& Australia by Wheelchair
by Hilton Purvis & Loretta Jakubiec
My wife and I have returned from a six-week tour through Singapore and Australia. I am permanently confined to a wheelchair through spinal muscular atrophy. For the purposes of travel evaluations please bear in mind that I am lightweight, my folding manual wheelchair is narrow (22 inches), and that we enjoy “walking” as much as possible, often covering over 12 miles per day. We generally “hit the streets” at around 09h30, and return to our accommodation after 21h00. The “access” discussed here is obviously from a wheelchair point-of-view.
Singapore was warm, sometimes wet, clean, beautiful and personally
hospitable, but not very wheelchair friendly. We visited the Jurong
Bird Park, the Zoo, the Night Safari, Boat Quay, the business
district, Orchard Road, Chinatown, Little
India, and Sentoza Island.
Bits and pieces of Singapore are
wheelchair accessible. They've got ramped pavements, and some disabled
toilets, but none of it really hangs together, and their public
transport systems are complete no-no's (i.e. MRT and buses). We used
cabs, but if you haven't got someone to lift you in and out then they
won't work. What I mean by "hang together" is that, for
example on Sentoza Island, the
ground floor cable station level has a ramped entrance and disabled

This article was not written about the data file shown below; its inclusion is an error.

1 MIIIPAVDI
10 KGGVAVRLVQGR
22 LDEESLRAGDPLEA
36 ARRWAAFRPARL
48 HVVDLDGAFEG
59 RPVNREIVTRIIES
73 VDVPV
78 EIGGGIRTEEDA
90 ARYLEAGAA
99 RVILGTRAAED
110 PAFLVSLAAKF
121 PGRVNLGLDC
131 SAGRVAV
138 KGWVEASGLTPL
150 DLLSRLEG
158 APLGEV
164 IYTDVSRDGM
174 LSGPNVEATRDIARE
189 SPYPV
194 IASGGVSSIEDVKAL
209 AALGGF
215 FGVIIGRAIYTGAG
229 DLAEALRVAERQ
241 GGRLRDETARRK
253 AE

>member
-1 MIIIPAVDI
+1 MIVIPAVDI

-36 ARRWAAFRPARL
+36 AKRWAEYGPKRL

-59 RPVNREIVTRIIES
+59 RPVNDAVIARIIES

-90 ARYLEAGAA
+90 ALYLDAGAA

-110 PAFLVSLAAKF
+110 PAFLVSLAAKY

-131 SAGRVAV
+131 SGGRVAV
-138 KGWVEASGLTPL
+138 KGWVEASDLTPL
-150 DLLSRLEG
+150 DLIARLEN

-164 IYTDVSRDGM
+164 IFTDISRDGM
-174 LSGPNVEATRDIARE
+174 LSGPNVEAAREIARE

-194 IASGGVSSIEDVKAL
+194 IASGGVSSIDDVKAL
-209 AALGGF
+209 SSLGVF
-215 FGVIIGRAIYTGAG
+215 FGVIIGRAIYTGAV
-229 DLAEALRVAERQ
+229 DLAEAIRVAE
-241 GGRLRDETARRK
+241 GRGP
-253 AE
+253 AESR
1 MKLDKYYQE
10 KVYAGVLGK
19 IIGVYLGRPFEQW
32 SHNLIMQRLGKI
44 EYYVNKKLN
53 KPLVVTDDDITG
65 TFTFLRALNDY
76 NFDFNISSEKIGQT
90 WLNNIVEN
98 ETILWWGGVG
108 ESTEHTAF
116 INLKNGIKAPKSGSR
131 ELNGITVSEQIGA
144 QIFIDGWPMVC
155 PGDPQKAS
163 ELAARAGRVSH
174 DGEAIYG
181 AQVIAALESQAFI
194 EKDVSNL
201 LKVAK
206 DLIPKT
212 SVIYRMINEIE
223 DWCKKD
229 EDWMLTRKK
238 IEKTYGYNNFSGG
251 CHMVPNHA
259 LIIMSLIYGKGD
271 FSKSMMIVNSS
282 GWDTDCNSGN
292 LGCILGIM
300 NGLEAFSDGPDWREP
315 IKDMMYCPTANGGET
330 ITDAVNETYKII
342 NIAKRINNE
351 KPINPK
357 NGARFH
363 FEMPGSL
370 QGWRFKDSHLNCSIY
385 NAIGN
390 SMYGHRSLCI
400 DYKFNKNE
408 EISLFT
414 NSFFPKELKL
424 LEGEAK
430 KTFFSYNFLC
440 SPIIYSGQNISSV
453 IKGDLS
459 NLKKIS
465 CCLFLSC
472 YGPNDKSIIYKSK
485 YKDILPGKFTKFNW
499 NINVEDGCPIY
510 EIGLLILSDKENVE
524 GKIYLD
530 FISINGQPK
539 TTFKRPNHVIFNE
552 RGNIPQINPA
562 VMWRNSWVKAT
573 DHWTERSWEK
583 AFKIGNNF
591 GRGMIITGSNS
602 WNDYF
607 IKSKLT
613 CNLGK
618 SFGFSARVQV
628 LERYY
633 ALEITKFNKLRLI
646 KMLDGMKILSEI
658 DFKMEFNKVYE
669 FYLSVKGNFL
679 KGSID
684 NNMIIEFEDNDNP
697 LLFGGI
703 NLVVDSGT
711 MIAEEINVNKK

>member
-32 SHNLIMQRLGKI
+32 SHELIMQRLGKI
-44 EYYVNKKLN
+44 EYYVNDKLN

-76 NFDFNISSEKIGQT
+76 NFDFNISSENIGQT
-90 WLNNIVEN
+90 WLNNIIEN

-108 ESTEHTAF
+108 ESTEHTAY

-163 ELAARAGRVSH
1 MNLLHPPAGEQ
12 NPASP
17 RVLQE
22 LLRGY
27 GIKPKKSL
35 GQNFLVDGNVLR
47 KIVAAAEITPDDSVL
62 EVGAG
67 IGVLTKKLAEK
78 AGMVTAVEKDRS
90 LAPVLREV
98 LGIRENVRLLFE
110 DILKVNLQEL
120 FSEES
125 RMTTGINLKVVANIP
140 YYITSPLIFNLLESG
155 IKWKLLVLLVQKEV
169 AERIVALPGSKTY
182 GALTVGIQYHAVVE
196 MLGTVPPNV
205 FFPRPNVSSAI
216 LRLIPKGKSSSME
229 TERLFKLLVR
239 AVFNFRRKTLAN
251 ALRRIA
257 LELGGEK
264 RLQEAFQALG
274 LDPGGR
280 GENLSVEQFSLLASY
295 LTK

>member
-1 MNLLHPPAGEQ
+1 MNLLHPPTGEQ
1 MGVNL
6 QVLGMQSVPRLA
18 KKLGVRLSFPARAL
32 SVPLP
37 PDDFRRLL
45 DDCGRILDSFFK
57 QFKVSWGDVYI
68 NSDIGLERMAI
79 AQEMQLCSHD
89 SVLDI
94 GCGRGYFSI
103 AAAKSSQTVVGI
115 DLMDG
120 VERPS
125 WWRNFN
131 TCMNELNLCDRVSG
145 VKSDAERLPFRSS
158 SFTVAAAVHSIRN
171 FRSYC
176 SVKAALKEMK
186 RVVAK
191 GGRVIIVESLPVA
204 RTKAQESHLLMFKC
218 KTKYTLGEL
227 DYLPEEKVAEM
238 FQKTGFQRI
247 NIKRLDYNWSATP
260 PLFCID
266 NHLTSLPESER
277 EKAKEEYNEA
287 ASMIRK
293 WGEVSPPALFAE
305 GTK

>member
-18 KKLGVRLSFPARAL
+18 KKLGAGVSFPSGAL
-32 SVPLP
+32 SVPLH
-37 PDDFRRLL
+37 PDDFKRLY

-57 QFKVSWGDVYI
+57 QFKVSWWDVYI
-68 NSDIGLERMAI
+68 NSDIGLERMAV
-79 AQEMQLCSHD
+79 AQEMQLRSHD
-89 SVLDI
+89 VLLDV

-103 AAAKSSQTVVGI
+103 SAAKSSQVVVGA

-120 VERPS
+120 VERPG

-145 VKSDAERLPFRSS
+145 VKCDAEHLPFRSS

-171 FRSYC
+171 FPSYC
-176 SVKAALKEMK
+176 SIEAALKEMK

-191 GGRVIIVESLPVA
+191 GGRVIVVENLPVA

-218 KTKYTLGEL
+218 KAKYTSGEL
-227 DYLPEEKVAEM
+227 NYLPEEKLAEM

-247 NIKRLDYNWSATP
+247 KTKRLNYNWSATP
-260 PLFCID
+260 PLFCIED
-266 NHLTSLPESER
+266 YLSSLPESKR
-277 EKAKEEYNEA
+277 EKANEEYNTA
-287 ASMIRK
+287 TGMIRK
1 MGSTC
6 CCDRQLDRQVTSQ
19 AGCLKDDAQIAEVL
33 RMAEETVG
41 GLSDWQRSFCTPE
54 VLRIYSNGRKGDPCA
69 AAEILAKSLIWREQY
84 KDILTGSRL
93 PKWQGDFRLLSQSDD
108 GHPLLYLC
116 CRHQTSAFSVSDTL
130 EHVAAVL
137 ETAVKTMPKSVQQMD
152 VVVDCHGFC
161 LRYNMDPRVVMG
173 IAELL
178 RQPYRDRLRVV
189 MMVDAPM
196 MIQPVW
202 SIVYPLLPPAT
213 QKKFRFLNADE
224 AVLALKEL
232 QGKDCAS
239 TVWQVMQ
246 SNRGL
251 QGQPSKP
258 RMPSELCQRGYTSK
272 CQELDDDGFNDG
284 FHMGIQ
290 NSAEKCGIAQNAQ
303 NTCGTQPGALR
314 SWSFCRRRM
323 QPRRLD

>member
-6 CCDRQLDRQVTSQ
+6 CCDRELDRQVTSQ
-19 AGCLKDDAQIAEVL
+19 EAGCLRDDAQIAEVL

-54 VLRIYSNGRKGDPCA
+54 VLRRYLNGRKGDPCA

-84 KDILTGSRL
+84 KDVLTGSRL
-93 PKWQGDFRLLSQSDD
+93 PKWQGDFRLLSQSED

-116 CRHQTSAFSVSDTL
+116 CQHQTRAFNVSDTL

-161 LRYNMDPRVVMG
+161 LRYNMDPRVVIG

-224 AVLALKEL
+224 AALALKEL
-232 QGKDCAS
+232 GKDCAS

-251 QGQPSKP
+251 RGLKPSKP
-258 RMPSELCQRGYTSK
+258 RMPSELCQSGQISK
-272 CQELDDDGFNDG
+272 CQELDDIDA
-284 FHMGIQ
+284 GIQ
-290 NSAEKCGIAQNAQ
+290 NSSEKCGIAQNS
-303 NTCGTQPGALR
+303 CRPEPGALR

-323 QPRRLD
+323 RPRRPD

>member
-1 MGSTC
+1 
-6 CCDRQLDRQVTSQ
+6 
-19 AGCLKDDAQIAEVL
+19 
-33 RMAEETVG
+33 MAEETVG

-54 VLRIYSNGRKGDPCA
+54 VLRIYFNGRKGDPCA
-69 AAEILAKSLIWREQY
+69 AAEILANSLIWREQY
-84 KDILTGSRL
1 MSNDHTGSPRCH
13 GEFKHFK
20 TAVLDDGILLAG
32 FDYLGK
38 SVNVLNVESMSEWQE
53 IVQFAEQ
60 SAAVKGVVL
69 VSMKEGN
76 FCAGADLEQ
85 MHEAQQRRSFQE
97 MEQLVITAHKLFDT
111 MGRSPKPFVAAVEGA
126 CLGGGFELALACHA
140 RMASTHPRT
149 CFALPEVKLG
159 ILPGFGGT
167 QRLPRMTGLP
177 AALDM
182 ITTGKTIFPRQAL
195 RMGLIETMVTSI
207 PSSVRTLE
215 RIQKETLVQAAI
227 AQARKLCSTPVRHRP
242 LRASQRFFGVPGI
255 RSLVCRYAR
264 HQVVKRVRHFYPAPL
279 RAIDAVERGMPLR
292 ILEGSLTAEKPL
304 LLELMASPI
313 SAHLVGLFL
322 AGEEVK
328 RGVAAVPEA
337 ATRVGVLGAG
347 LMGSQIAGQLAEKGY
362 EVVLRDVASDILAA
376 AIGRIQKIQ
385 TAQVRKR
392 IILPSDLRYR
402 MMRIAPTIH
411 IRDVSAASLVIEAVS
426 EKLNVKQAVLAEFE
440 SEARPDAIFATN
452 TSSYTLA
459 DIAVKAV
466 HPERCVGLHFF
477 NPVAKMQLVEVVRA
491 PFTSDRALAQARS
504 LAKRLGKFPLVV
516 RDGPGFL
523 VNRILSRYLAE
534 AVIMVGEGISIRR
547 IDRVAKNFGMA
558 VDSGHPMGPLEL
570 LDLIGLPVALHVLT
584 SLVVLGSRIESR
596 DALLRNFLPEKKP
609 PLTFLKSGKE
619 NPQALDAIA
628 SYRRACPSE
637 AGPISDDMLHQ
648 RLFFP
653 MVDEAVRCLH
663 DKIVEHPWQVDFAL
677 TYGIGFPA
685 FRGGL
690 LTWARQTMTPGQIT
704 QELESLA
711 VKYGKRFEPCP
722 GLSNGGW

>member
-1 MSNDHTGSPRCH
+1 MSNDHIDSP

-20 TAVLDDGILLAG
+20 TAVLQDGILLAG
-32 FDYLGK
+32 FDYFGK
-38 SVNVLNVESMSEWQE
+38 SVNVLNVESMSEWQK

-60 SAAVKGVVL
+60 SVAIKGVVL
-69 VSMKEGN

toilets, and the 1st floor cable car station is ramped and accessible,
but there is no way of getting between the ground floor and the 1st
floor, other than up a long flight of stairs. The hotels seem to think
an accessible room means a spacious room, and therefore have no concept
of hand rails, roll-in showers, leg access under hand basins, etc. I
can’t comment on 5-star establishments. Singaporeans appear to believe
that one uses a wheelchair much like a skateboard or bicycle, i.e. to
get from A to B and then you get out of it and go the last couple of
yards on foot. They really don't seem to understand the circumstance of
“permanent confinement to a wheelchair”. This is most noticeable
when one books a day-trip. They will happily sit with you and discuss
the days’ events, take your money, issue the tickets, etc, and then
express amazement when you don’t leap out your wheelchair to climb the
stairs into the tour bus! This is no big deal to me, but it is worth
bearing in mind when planning a trip, or dealing with hotels, transport,
etc. It is important to understand that their culture pressurizes them
to never say “no”, regardless of whether it is correct or not, they
will always say “yes” to a question. If you ask whether a room is
accessible the answer will always be “yes”, even if there are stairs
at the front door! This
phenomenon is well documented, and is not intended as a criticism, but
rather a pointer for first-time visitors.
Jurong Bird Park is mostly accessible (including the mono-rail), as is the Zoo, and the Night Safari (only one of the trams is accessible). Boat Quay, the business district, Chinatown, and Little India offer limited access even if you have assistance. Modern developments like the huge SunTec City (with its 4-storey high “Fountain of Wealth”) are fully accessible, with modern toilets and inter-level lifts. Other attractions, depending on your tastes and size of wallet can include the Raffles Hotel, LamPaSat food court in the downtown business district (almost 100 stalls offering a wonderful selection of meals), the Satay Club, and Mustafa Centre (where else in the world could you buy food, toothpaste and a wig from the same kerbside vendor?!). The Indian Quarter is not wheelchair accessible, and the Chinese Quarter offers very limited access.